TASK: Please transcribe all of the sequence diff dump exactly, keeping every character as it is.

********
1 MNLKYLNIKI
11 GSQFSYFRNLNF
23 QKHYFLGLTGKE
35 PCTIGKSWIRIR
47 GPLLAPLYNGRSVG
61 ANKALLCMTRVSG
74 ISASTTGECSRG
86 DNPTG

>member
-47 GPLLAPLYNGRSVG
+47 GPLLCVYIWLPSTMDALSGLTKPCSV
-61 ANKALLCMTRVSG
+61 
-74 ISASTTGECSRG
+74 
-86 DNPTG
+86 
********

1 MNLKYLNIKI
11 GSQFSYFRNLNF
23 QKHYFLGLTGKE
35 PCTIGKSWIRIR
47 GPLLAPLYNGRSVG
61 ANKALLCMTRVSG
74 ISASTTGECSRG
86 DNPTG

>member
-47 GPLLAPLYNGRSVG
+47 GPLLCVYIWLPSTMDALSGLTKPCSV
-61 ANKALLCMTRVSG
+61 
-74 ISASTTGECSRG
+74 
-86 DNPTG
+86 